As part of the Atal Innovation Mission, the government is looking to set up tinkering labs in schools, incubation labs at colleges and universities and is offering scale-up support to established incubation centres. Amitabh Kant, chief executive officer at NITI Aayog, spoke to a group of journalists about the government’s drive to foster entrepreneurship in the country. Edited excerpts:
Is there a criterion in choosing schools for these tinkering labs?
You can be a government or private school as long as you go through this challenge. Those who want to ignite innovative spirit of students can be found in government schools or private ones. So, anybody can come. Let them compete and win their challenge and we will support whoever wins the challenge. Since we are providing limited amount of resources, we need outstanding companies to do the mentoring. It will be difficult for the government to do the mentoring—we need to institutionalise the system of mentoring in India. Unless young entrepreneurs don’t find the right mentors, the start-up movement will not succeed.
Would this be an annual exercise?
We are starting this year with 500 tinkering labs. India has about 135-140 incubators. This year itself, we are going to support close to 100.
Can you name a few business houses that have agreed to be part of this?
All leading multinational companies in India want to support a movement of this kind. All leading original equipment manufacturers (OEMs) in India—be it Bosch, Cisco, Intel, IBM or Lockheed Martin—want to support this. Lockheed Martin has already done a major initiative in innovation with the department of science and technology. In fact, Lockheed chief executive officer Marillyn Hewson was here recently. It has already created close to $1billion worth of value to the entrepreneurs it has supported.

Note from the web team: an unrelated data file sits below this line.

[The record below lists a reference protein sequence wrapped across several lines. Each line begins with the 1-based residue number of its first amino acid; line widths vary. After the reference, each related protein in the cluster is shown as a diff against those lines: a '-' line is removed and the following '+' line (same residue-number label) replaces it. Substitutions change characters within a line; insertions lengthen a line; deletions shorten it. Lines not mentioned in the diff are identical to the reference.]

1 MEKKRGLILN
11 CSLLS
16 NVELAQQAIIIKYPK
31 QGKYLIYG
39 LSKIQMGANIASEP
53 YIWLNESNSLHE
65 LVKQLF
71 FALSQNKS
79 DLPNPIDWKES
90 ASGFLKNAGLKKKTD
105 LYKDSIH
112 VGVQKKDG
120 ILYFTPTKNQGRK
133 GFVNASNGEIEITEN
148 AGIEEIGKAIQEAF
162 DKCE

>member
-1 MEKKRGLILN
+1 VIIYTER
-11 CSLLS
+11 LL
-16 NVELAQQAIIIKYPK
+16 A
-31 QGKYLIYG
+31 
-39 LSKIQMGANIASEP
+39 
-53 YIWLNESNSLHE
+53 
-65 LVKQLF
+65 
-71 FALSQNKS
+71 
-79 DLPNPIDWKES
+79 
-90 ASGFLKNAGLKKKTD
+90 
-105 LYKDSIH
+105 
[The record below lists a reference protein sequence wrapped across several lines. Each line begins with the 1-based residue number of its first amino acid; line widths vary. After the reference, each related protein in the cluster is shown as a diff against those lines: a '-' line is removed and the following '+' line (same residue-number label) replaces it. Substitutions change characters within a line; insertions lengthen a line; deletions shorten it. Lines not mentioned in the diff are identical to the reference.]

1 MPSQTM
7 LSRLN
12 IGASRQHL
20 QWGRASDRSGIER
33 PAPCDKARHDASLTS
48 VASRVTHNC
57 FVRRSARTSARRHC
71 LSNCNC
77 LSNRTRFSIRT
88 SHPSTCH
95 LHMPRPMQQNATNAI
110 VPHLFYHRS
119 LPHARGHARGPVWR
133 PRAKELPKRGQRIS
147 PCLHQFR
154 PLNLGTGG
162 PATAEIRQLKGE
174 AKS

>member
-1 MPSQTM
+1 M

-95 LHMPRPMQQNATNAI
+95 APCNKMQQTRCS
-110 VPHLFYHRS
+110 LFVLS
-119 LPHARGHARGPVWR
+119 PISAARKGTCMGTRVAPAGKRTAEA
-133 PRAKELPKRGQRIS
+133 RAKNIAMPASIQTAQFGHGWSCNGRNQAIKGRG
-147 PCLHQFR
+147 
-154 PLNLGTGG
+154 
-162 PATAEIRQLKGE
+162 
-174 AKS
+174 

We will find business houses which will do the task of tinkering. Over 25% of the 500 tinkering labs will be set up in government schools—Navodaya Vidyalaya, Sainik Schools, Central Schools, etc—to ensure that people from all walks of life get the experience of innovation.
What has been the response from schools?
It is overwhelming. We are going to set up 500 tinkering labs and have received over 6,000 applications so far.
What is the kind of investment you are looking at for Atal Innovation Mission?
This year, we are looking at 500 tinkering labs for which we will provide Rs 10 lakh each in terms of capital expenditure and every year, for the next five years, we will support up to Rs 2 lakh each in terms of recurring expenditure. For the incubators, we will support up to Rs 10 crore each. For existing incubators, we want to scale up the best. We will pick up 10 incubators who will be supported.
How much money will be invested by entrepreneurs?
In the tinkering labs, they would not be putting any money. They will support in terms of mentoring.
Would you want to involve universities too at a later stage?
Three things are done by the government to enhance innovative culture. First, restructuring the educational system in a manner where tinkering labs come in at the school level. Second, building up a vast number of incubators at the college level. Third, ensuring that the IITs (Indian Institutes of Technology) and IIMs (Indian Institutes of Management) have research labs.
Do you expect this to influence the educational system?